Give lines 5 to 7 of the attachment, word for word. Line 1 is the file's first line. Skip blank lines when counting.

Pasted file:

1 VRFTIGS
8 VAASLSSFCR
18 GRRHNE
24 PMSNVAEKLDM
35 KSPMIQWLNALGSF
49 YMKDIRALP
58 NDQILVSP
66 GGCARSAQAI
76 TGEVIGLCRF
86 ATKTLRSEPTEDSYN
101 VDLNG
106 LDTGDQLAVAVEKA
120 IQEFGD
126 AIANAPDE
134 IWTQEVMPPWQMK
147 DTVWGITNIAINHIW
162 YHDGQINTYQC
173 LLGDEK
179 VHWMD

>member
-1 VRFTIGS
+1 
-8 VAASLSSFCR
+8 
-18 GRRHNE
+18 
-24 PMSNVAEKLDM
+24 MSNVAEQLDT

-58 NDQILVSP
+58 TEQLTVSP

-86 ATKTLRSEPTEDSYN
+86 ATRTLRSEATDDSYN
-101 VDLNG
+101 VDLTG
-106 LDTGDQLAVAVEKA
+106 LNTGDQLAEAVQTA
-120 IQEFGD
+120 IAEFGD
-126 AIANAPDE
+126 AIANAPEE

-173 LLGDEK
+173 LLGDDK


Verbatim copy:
35 KSPMIQWLNALGSF
49 YMKDIRALP
58 NDQILVSP